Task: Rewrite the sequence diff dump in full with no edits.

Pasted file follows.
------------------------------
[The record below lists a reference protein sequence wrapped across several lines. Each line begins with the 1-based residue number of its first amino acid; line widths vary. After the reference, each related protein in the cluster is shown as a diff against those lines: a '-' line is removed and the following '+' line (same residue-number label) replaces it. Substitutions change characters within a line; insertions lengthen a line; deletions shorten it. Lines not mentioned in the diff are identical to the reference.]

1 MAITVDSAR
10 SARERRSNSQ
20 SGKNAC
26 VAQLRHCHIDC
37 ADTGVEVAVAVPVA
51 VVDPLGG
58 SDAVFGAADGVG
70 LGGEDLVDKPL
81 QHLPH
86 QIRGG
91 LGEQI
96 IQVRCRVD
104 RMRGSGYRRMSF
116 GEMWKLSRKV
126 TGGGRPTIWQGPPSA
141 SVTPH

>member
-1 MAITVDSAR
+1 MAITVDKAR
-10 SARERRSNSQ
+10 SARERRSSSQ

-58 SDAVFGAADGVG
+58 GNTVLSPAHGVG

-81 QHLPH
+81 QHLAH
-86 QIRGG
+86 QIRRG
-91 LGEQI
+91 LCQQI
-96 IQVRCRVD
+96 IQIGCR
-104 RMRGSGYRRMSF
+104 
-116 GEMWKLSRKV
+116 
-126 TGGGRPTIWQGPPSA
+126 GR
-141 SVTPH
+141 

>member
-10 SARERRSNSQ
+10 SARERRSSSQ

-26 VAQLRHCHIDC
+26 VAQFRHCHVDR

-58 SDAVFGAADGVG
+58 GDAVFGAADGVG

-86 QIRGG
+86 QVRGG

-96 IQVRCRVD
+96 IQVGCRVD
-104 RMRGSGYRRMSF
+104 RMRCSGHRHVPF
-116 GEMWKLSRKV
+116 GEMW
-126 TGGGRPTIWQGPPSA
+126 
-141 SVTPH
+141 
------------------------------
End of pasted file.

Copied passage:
[The record below lists a reference protein sequence wrapped across several lines. Each line begins with the 1-based residue number of its first amino acid; line widths vary. After the reference, each related protein in the cluster is shown as a diff against those lines: a '-' line is removed and the following '+' line (same residue-number label) replaces it. Substitutions change characters within a line; insertions lengthen a line; deletions shorten it. Lines not mentioned in the diff are identical to the reference.]

1 MAITVDSAR
10 SARERRSNSQ
20 SGKNAC
26 VAQLRHCHIDC
37 ADTGVEVAVAVPVA
51 VVDPLGG
58 SDAVFGAADGVG
70 LGGEDLVDKPL
81 QHLPH
86 QIRGG
91 LGEQI
96 IQVRCRVD
104 RMRGSGYRRMSF
116 GEMWKLSRKV
126 TGGGRPTIWQGPPSA
141 SVTPH

>member
-1 MAITVDSAR
+1 MAITVDKAR
-10 SARERRSNSQ
+10 SARERRSSSQ

-58 SDAVFGAADGVG
+58 GNTVLSPAHGVG

-81 QHLPH
+81 QHLAH
-86 QIRGG
+86 QIRRG
-91 LGEQI
+91 LCQQI
-96 IQVRCRVD
+96 IQIGCR
-104 RMRGSGYRRMSF
+104 
-116 GEMWKLSRKV
+116 
-126 TGGGRPTIWQGPPSA
+126 GR
-141 SVTPH
+141 

>member
-10 SARERRSNSQ
+10 SARERRSSSQ

-26 VAQLRHCHIDC
+26 VAQFRHCHVDR

-58 SDAVFGAADGVG
+58 GDAVFGAADGVG

-86 QIRGG
+86 QVRGG

-96 IQVRCRVD
+96 IQVGCRVD
-104 RMRGSGYRRMSF
+104 RMRCSGHRHVPF
-116 GEMWKLSRKV
+116 GEMW
-126 TGGGRPTIWQGPPSA
+126 
-141 SVTPH
+141 